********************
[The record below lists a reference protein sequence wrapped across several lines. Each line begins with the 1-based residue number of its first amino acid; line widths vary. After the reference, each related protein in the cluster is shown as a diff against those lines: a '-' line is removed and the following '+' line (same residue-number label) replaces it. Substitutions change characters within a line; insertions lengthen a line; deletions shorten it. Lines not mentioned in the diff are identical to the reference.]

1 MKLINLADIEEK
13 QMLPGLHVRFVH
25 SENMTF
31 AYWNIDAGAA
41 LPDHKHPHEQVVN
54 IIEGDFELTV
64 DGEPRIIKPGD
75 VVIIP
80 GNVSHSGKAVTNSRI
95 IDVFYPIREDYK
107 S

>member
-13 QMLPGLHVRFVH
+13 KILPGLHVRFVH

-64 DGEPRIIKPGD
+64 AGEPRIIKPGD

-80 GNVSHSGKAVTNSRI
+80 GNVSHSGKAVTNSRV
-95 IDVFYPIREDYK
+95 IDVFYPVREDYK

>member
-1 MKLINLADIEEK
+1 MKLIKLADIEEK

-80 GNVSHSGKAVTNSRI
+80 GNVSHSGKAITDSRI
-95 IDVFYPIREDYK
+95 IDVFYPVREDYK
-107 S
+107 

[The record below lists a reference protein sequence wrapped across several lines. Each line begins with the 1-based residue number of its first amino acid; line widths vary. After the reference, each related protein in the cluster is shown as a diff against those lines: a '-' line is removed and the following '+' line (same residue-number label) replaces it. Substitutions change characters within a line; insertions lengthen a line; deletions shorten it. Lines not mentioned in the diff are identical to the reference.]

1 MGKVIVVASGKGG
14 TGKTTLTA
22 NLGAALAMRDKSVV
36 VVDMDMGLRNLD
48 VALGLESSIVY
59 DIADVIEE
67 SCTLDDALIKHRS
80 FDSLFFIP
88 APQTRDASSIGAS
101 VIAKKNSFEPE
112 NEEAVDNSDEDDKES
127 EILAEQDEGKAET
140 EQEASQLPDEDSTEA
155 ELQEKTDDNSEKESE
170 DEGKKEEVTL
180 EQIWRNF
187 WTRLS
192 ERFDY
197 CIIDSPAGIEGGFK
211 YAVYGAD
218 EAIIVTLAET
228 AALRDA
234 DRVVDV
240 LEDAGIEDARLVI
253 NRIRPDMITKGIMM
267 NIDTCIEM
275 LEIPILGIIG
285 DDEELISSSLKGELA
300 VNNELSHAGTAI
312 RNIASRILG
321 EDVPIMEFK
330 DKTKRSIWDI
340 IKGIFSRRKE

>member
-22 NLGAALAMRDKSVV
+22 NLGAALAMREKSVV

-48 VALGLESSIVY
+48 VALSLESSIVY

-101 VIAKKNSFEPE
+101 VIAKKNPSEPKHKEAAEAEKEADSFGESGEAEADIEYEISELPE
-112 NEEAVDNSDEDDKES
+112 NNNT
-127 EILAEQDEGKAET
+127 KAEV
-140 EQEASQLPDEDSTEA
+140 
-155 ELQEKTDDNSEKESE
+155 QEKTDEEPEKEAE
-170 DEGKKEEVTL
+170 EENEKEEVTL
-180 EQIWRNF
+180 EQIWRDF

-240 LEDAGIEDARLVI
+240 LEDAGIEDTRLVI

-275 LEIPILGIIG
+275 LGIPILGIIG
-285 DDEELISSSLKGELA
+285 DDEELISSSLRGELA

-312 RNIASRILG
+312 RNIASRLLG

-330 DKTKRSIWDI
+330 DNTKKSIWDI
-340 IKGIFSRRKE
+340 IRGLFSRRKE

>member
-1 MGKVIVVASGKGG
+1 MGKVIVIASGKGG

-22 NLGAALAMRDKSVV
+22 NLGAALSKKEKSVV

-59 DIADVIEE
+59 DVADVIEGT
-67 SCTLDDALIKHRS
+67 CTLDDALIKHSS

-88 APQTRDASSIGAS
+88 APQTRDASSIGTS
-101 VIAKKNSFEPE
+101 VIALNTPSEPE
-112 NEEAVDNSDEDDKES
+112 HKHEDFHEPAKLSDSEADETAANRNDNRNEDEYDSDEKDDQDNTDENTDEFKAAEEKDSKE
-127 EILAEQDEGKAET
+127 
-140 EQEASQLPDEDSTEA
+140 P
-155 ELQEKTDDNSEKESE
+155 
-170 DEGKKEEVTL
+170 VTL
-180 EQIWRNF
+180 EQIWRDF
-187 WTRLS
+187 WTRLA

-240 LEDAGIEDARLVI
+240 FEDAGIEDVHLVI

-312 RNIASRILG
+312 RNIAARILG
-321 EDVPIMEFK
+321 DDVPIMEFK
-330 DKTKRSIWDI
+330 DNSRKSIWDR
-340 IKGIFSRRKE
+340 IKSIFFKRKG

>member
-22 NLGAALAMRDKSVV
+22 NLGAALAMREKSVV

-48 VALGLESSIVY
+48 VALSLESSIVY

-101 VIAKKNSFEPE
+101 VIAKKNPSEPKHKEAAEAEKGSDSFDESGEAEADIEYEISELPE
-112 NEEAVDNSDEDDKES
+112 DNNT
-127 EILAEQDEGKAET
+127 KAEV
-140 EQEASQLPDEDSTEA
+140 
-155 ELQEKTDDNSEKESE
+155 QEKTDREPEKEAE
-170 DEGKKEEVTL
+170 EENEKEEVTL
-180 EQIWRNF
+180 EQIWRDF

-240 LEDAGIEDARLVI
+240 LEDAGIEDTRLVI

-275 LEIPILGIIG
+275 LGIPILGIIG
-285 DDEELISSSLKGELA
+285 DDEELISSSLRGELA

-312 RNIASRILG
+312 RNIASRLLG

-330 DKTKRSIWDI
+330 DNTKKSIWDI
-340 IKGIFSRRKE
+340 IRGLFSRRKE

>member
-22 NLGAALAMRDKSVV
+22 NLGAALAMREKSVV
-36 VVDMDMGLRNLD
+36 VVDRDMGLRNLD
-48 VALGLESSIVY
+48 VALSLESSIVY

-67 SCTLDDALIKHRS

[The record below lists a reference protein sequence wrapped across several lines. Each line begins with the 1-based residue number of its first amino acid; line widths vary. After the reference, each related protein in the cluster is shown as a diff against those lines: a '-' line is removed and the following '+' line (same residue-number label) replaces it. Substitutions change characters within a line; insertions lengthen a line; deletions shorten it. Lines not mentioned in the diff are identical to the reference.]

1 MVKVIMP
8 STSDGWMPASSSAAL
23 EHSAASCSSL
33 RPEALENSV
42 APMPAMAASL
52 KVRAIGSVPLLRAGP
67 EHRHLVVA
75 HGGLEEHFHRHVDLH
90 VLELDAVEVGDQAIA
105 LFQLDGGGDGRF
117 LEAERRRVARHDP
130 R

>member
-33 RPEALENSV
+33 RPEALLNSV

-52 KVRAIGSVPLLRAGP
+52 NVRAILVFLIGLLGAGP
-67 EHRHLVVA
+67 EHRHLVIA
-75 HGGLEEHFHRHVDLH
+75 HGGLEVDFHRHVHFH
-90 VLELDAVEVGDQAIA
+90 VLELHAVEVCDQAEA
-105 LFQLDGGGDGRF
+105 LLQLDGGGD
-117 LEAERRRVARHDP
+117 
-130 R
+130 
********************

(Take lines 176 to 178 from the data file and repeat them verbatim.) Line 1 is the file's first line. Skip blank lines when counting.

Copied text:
33 RPEALENSV
42 APMPAMAASL
52 KVRAIGSVPLLRAGP